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While McGuinty stalls, Drummond's legend grows

Ontario Premier Dalton McGuinty speaking to the Canadian Club at The Royal York Hotel in Toronto on Jan. 24, 2012.

Peter Power/Peter Power/The Globe and Mail

Dalton McGuinty has spent so much time setting the table, he could give lessons to a busboy.

There was hope, in some quarters, that the Ontario Premier would use his Tuesday address to the Canadian Club to finally begin spelling out his plan to get the province's finances onto a stable footing. Instead, Mr. McGuinty yet again served notice that tough decisions will need to be made, without shedding much light on what those decisions will be.

The closest the speech came to making news was a goes-without-saying warning to public-sector unions that wage restraint will be an aim of coming contract negotiations. Otherwise, there was a reiteration of the goal to eliminate the $16-billion deficit by 2017-18, a recognition that doing so is key to Ontario's economic prospects, and a promise to be neither "rash" nor "timid" along the way.

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All this may have been useful in framing the challenges ahead for Ontarians who don't pay rapt attention to provincial politics. But it fell short of what seemed, based on the way Liberals have been talking lately, to be one of its key goals: wresting control of the provincial agenda back from Don Drummond.

Last spring's appointment of the former bank economist to review the province's public services was a political masterstroke, allowing the Liberals to push the heavy lifting until after the fall election. And it may have had policy merit, bringing a fresh set of eyes to what's now a third-term government. But the Liberals didn't fully consider what they were getting themselves into, and many of them are now grumbling about Mr. Drummond's commission having taken on a life of its own.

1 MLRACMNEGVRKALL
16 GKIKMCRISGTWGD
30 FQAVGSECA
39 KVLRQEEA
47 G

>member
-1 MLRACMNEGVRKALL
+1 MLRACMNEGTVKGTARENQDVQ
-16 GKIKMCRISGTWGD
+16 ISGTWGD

Although his report won't be released before mid-February, Mr. Drummond has managed to dominate the provincial news cycle by using interviews to slowly roll out his key findings. Among them have been challenges to some of the Liberals' core policies, such as their signature commitment to smaller primary-school class sizes, and an extremely grim projection that 2-per-cent annual economic growth is the new normal.

Mr. Drummond's growing legend, to which Mr. McGuinty made light-hearted reference at the start of Tuesday's speech, can be chalked up partly to his adeptness at self-promotion. But if the Liberals are chafing, they also have themselves to blame.

Three-and-a-half months have passed since the election, and the government still hasn't announced or clearly signalled a single major policy aimed at the financial challenges largely ignored during the campaign. So Mr. Drummond has stepped into the void, and in the process created the impression that he's effectively writing the next budget.

If that's not true, and the Liberals insist it isn't, then it needs to be quickly disproven – if not for the sake of a confused public, then for markets and credit agencies, one of which recently warned Ontario of a potential downgrade.

It's one thing, perception-wise, for the government to cherry-pick from a commissioned report as it implements its own plan. It's another for that report to be the only discernible plan, and for the government to reject large elements of it. Even if the Liberals were subsequently to unveil their own alternatives to Mr. Drummond's proposals, they would have to be pretty bold to avoid the perception that they simply didn't have the stomachs to implement what their own "austerity guru" had recommended.

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The most intriguing line in Mr. McGuinty's speech on Tuesday was that Health Minister Deb Matthews will "shortly" present an "exciting plan for health-care transformation." He was apparently referring to a speech Ms. Matthews will deliver next week to the Toronto Board of Trade.

Considering that health expenditures are approaching 50 per cent of provincial program spending, and account for about a quarter of Mr. Drummond's 400-plus recommendations, that gives the government one more chance to get ahead of the game. Or it could just be one more chance to set the table.

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About the Author
Political Feature Writer

Adam Radwanski is The Globe and Mail's political feature writer. More

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